Review: Summer of Soul (2021)

1969. Thousands gather peacefully to hear the music they love performed by some of the record industry's boldest and brightest talents, as well as to celebrate a sense of community and pride in who they are, where they have come from, and most importantly, where they are going. But the venue is not Woodstock, it's the Harlem Cultural Festival, a six-week, summer-long concert series that celebrated African American music, culture, and pride. 

Part documentary, part concert film, Summer of Soul (...Or When the Revolution Could Not Be Televised) uses bold visuals and powerful music to take us back over 50 years ago to a music festival that has been largely forgotten by history. There are no multi-record collections, no box sets of the wonderful music performed and captured during the performances. As the film shows through new interview footage featuring those who were there--both in the audience and on the stage--many who were in attendance had begun to wonder if the event was as powerful as their fading memories would have them believe. 

It was. 

Throughout the film, we're treated to scintillating live performances from Stevie Wonder, The Fifth Dimension, Mahalia Jackson, The Staples Singers, Gladys Knight and the Pips, B.B. King, Mongo Santamaria, Herbie Mann, The Temptations' David Ruffin, Nina Simone, a blistering set from Sly and the Family Stone, plus many others.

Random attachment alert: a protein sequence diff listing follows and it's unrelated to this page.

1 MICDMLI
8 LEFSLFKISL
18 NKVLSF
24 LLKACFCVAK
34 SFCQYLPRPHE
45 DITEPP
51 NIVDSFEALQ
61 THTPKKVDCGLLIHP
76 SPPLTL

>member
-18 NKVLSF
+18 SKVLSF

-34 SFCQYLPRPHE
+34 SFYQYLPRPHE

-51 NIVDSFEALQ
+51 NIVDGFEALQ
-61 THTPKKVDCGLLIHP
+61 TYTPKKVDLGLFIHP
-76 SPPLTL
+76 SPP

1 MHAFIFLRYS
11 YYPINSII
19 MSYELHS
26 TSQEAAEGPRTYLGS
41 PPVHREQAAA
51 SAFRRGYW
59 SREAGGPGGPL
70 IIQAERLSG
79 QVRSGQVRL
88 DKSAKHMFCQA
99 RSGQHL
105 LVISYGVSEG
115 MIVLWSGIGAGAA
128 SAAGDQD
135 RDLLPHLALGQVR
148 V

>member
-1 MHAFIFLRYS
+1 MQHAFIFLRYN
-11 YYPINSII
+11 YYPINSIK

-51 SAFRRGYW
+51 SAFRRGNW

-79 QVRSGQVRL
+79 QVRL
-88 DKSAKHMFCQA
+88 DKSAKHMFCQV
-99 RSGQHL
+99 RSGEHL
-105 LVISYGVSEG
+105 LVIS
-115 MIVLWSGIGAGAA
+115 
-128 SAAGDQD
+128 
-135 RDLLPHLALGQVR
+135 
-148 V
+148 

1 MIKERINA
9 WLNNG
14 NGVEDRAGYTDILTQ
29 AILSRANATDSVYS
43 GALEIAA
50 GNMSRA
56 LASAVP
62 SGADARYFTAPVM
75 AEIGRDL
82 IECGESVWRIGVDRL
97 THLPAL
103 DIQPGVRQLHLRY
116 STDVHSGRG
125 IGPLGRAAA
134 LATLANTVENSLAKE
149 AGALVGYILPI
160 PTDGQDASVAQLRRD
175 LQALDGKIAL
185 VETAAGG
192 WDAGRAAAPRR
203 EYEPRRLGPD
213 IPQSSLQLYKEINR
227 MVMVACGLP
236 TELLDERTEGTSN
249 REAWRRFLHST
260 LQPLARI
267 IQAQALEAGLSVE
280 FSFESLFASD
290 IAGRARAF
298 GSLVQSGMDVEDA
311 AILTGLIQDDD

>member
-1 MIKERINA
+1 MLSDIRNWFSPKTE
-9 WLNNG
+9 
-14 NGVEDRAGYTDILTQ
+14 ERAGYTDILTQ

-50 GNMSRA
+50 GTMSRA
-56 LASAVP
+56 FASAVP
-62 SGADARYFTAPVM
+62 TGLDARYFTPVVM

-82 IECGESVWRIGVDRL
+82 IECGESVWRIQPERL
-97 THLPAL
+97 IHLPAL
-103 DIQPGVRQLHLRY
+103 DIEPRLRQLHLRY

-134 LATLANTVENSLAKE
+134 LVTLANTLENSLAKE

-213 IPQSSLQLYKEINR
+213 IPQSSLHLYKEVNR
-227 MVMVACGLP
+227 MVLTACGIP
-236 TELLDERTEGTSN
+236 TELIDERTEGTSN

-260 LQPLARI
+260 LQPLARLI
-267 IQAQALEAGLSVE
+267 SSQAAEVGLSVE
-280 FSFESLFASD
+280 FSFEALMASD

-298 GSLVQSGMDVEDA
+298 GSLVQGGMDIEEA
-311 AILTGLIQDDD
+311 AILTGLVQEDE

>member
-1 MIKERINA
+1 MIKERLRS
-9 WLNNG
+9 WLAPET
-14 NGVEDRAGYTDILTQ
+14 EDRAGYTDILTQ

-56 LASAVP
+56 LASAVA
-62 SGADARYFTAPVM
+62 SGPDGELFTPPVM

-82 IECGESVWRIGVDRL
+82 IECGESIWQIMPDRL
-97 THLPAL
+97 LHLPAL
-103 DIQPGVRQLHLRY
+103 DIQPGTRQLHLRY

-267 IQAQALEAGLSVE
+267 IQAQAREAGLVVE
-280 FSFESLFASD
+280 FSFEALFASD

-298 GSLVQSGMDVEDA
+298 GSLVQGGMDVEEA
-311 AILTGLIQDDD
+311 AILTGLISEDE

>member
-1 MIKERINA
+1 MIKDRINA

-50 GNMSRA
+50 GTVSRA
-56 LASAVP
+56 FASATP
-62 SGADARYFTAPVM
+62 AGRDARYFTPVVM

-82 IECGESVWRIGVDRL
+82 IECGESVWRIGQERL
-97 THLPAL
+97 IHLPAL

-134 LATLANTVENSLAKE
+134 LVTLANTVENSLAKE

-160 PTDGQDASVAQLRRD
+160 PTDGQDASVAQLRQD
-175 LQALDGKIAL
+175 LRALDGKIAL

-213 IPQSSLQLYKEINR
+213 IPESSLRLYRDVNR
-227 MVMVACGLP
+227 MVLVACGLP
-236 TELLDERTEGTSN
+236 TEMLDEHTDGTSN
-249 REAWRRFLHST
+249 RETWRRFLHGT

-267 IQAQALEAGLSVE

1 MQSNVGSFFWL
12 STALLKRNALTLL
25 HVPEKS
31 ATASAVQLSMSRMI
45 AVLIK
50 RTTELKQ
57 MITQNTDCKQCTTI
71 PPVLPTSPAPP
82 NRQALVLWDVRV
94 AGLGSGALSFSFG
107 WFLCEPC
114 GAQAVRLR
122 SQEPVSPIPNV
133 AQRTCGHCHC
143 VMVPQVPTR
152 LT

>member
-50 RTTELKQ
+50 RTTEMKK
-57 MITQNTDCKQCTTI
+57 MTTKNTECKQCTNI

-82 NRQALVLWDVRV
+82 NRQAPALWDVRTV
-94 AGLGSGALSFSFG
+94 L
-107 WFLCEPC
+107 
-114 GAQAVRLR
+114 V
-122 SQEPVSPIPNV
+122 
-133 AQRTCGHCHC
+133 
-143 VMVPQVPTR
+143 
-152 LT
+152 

The question that the documentary seeks to answer: why was this incredible musical event, often called "the Black Woodstock," which saw hundreds of thousands in attendance and featured some of the biggest legends of the music industry, overlooked and then forgotten by history? 

Summer of Soul marks the feature directorial debut of Questlove as well as the first time much of this footage has been seen since it was first captured over half-a-century ago. The footage itself has been miraculously restored in high definition from the video tape masters that sat in a basement for 50 years, and in many ways looks and feels as if it were shot yesterday. The images have power and immediacy, the message itself angry, hopeful, and beautiful in equal measure. Though five decades have passed, in many ways, Summer of Soul feels like a look at the world we live in right now. The income gap, government spending on trips into outer space while thousands go hungry here at home, distrust in authority figures, but hope--always hope--at a brighter tomorrow, though little agreement on how to best make that tomorrow a reality. The line between yesterday and today has never been thinner. 

The documentary is a powerful document of an era that we're living all over again, filled with messages and music from voices that will not be silent. For those of us who consider 1969 to be a pivotal year in blending soul, funk, rock, psychedelia, jazz, gospel and blues into one auditory stew, the film is a goldmine. Here's hoping this attention on the Harlem Cultural Festival and the music made there further opens the door not just to getting these live performances into circulation, but more importantly, adds this festival to the short list of the most important musical and cultural events of the 20th century. 

Summer of Soul is currently in theaters and streaming on Hulu. 



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